WP Open Day, 11 Dec 2022, Paul Stewart’s ‘All the Rage’

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Review of ‘All the Rage’ including PDF for download/print

All the Rage (edited by Peter Wilson, Published by Melbourne Books in 2022) is a racy memoir by a charismatic bad boy who took years to channel his anguish and anger after the Indonesian Military murdered his brother Tony (and five other newsmen) at Balibo during the invasion of East Timor in 1975. “I resolved at that moment to never take life for granted. Yep, I wouldn’t burn the candle at both ends. I would set the whole thing on fire with a blowtorch” (pp17-18).

All the Rage is a biography of a life full lived, from the totally reckless to the utterly masterful, but it is also a mapping by an astute music journalist of Melbourne’s rock and punk scene for the past forty years. Almost everyone and everything is named: the famous and infamous bands, musicians, radio shows, venues, roadies, producers, photographers, managers: what they said or didn’t say, and did and didn’t do. Many many facts but still a great read, and so many insider-whispers it’s hard not to imagine lawyers sniffing at the trough. Airport bookshops should buy copies. Media lecturers should make their students read it (Paul, after all, was awarded an Order of Australia in 2020 for service to the community and the arts).

All the Rage is also an inspiring handbook for activists, with delightful vignettes about who did what for marginalised political causes like East Timor and West Papua. Who knew that The Wiggles built water and sewage facilities in six Timorese villages? Or that a Collins St dentist raced his gold Ferrari around Albert Park for West Papua? (pp85,167). There’s a few paragraphs about amoral politicians Paul crossed swords with, like Joe Bjelke-Petersen and Gough Whitlam (pp105, 112, 169-171, 189-192) and even one about being ripped off by other activists (pp218).

PAUL STEWART AO was music critic for the local Murdoch media for thirty-five years, and even longer as frontman of the infamous PAINTERS & DOCKERS, an ‘anarchist punk band that mounted fun-filled sweaty gigs’, which according to the Vancouver Sun in 1989 were ‘cheaper and more fun than The Stones’ (pp88-89). While Paul’s newspaper job has long gone, the band, now forty years old, still performs its popular repertoire of three-chord street-anthems to full houses, most recently at the Maritime Union’s 150-year celebration in Williamstown, and at the RSL’s Memo Music Hall in St Kilda on 11 November 2022.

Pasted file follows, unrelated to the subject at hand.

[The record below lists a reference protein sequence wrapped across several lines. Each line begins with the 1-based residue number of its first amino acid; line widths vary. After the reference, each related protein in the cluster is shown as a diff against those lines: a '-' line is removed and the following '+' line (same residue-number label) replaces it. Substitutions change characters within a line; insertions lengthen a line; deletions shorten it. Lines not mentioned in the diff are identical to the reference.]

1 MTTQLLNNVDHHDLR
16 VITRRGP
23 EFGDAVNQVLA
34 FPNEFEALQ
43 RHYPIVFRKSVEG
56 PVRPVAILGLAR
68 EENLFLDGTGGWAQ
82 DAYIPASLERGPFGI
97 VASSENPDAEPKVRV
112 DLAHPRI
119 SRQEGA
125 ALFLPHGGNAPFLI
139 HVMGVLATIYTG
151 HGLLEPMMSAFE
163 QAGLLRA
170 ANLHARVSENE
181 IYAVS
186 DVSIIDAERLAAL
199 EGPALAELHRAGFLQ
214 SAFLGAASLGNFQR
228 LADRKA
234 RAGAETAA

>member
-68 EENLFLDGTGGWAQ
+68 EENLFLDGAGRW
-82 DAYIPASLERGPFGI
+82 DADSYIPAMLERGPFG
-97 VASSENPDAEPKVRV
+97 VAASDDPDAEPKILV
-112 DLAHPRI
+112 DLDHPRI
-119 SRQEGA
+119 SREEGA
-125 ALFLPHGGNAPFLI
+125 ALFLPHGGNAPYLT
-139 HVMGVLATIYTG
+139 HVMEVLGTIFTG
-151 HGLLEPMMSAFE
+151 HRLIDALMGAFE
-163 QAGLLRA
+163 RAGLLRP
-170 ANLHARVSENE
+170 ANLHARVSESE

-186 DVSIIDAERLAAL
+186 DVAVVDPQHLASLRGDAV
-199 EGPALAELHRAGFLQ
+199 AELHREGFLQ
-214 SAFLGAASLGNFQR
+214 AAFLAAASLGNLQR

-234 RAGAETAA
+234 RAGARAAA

Paul’s understanding of his brother’s assassination deepened after he met East Timorese musician GIL SANTOS who had a much bigger story of family loss to the Indonesian military (and before that to the Japanese military for protecting Australian soldiers in 1942). ‘I lost one brother in East Timor but found another in Gil, who I met in an old caravan parked at a protest rally outside the Indonesian Consulate in St Kilda Rd … he changed my life’ (ibid., p114). The young Fretilin activist convinced the anarchist that guitars can be as influential as guns, and together they formed the DILI ALLSTARS. This flexible clique of Australian and East Timorese musicians toured the world promoting East Timor’s freedom: most raucously as Australia’s representative at the celebration concert in Dili in 2002, most notably in Lisbon for the Portuguese Communist Party in 2003, most sublimely in St Patrick’s Catholic Cathedral for the funeral of activist-bishop Hilton Deakin on 13 October 2022 (have a listen, at the 45:16-minute mark, on https://www.youtube.com/watch?v=T6fOYkJolYo; also, at 42:15, for offerings by West Papua’s Jacob Rumbiak and Clovis Mwamba from the Democratic Republic of Congo).

Not many rock’n roll musicians would feel comfortable owning a miracle, but Paul does, after the intercession of an East Timorese nun when he was at the pointy end of an eighteen-month battle with liver disease, lying in the Palliative Ward of the Austin Hospital with Hepatitis C (yellow skin), Ascites (fluid accumulation in the abdomen) and Encephalopathy (toxin accumulation in the brain). A liver arrived just in time for a life-saving transplant; just as “the little nun sitting on the end of my bed said it would”. But Sr Helena had also said: “If we pray for you Paul, and get you a new liver, you must help the women and children in Timor”. Which is why Paul champions the ALMA SISTER’s work with disabled children and orphans in East Timor and West Papua.